As the Lady of Castle Asch, standing at a window, looked down on this glad cortege. The knights dismounted and entered the castle. They were met by the Lord of Castle Asch and his noble son. With the other guests, now that the assembly was complete, they entered the great hall, and, in bustling mirth, men and women took their appointed places. Servants bore round joints and dishes of food; goblets were filled and emptied. Pledges were made and taken. Mirth and laughter rippled round the rafters of the vast chamber, and, at the head of the board, sat the Lord of Castle Asch and his lady - host and hostess of this great gathering.
Close by them, where all could see, sat the young lord, doing his duty as entertainer of the knights who had come from afar to assist in this celebration of his coming of age. Those eleven youthful warriors, gaily attired, were, in the centre of the throng; their bursts of song, their cries of merriment kept the company alive with the glee that bubbles out from young hearts like good wine from a flagon.
Then, towards the end of the banquet, the Lord of Castle Asch, who had, in his silent manner, taken a share of duties as leader of the revels, rose to his feet and, calling for silence, began to speak in a full, deep voice.
"My guests and friends, and all of you who have journeyed to witness this coming of age, I wish you joy and long life, and my prayers are for happiness all your days. Yet one's thoughts on this occasion are more especially for my offspring. When we are older, faithful friendships and loyal companions are the main solace of existence. Yet before we drink to the health of my offspring, I have to ask you all to help me judge in a matter that bewilders my heart and brain. Never till this day have I sought for human counsel in my judgments, but now, listen to what I tell, and from your deepest wisdom assist me in my bounden duty."
So earnest were his words that a strange awe came over the guests, and the men and women, who before had chatted and laughed freely, now sat leaning forward in anticipation of some deeply serious communication. It was as though, on some sunny day of June, a dark cloud had suddenly gathered round the mountain-tops and begun to roll ominously down towards the valleys.
The Lord of Castle Asch continued:
"I have heard of a woman who gave birth to twelve children. One of my servants made me aware of it. The mother chose one of these infants and sent away the others to be put to death. It has fallen to me to judge her action. In the eyes of the law she is a murderess.
"Suppose, for example, that we had here twelve brothers" - he pointed to the group of young knights - "all of the same age. What mother could have decided which should live and which should die? And if a mother had determined that eleven should die, such a company as this would convict her of murder eleven times over. Yet, my guests, think earnestly of the woman's life before you pass judgment. It grieves me to trouble you with this matter in the middle of this festive occasion, but I cannot decide it myself; it is too deep for me. My heart is heavy at the thought. Think well, my friends, before you speak."
A deep silence hung over the assembly. Then a man sitting near the great door arose and said: "Lord, there is but one punishment for such a crime. But I suggest we leave our judgment to the noble lady at your side. She has always been known for resolute decisions."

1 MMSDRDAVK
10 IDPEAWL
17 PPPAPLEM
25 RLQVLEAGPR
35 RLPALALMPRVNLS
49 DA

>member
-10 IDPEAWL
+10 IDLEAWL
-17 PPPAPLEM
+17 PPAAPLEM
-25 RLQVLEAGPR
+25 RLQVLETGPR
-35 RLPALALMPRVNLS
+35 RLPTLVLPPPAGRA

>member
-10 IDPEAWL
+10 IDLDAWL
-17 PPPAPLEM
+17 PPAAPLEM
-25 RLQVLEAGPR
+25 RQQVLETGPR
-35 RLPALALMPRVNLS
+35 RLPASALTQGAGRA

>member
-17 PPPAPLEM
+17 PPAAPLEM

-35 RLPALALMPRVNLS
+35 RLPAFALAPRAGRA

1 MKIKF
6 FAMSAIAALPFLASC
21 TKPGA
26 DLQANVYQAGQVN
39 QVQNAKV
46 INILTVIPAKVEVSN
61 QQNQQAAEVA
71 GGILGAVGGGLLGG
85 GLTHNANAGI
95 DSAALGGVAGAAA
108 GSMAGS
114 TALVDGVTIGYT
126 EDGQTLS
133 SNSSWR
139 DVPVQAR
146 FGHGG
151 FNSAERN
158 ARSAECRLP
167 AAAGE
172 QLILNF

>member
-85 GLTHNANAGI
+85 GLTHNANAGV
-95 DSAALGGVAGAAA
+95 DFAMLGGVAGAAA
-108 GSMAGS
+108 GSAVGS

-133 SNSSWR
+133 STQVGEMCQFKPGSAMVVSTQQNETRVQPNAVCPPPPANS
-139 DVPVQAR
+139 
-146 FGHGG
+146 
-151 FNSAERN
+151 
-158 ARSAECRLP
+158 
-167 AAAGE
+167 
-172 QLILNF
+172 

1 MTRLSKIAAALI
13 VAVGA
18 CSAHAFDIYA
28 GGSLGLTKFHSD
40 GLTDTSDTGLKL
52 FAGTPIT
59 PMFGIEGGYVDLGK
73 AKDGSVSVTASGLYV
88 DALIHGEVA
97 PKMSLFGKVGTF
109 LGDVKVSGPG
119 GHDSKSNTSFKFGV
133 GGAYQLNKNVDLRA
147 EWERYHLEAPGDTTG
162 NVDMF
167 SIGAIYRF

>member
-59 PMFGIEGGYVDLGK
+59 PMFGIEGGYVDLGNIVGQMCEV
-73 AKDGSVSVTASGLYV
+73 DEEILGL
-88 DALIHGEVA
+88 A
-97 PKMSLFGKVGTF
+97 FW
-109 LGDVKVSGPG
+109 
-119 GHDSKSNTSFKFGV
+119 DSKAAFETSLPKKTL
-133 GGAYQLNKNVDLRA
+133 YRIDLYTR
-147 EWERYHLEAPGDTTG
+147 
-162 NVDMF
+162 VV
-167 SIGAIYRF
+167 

Everyone glanced at the Lady Ottilia. She thought this must be some obscure vassal in her husband's territory. In measured and bitter tones she answered:
"The woman must be walled up alive."
The silence that had hung so heavily over the assembly seemed to descend like sleet and strike icy coldness to every heart.
The Lord of Castle Asch passed his hand across his brow. A long pause followed. Then he turned to Lady Ottilia and said:
"Out of your own mouth you are condemned. You have passed sentence on yourself. These are your twelve sons."
The Lady of Castle Asch fell across the table in a swoon. Men and women rose to their feet in horror. But the stern ruler of the castle stood with arms folded on his breast.
"Twenty-one years ago," he said, "that woman gave birth to twelve sons. Her servant met me as she was trying to make up her mind to obey her mistress's cruel order to drown eleven of the children. There was no doubt as to her decision. Maria Zips waited before obeying, and questioned her lady again, in the hope that the order might be withdrawn. The mother showed no pity.
My serving-man, Taland, by my orders, placed these boys with foster-mothers. Ever since then I have seen to their education and upbringing, and I have waited, day by day, for remorse to enter that obdurate heart. There is but one thing to do now. She has proclaimed her doom. I bid you all farewell."
One by one the guests stole silently away. The twelve young knights, after a moment's irresolution, passed sorrowfully from the hall. The great Lord of Castle Asch beckoned to Taland and his stern fellow-warriors. They approached. A muttered and scarcely audible conversation ensued.
Old people say that before the sentence was carried out the Lady Ottilia made one request. She begged that she might be buried in a certain place where all the year round the sun shone brightly; and that they should place in her mouth the seed of an elder tree. If this grew up through an opening in the stones, it would be an infallible sign that her spirit had escaped, and that all was well with her in the future world.
Certain it is that the following spring a servant approached his lord and motioned to him to follow. He led the grey-haired man to this spot in the castle walls, and pointed in silence to a long green shoot that had sprung from between the stones. The Lord of Castle Asch gazed at it silently, then wiped a tear from his eyes.
"See to it," he murmured, "that no one injures that tree. It must be allowed to grow as a sign to all in this region and as a remembrance to me and my sons as long as any of us lives."
And that was why the elder tree grew up there in the ruins of Castle Asch.
Where it's a custom, they put the cow to bed. (Proverb from Tyrol)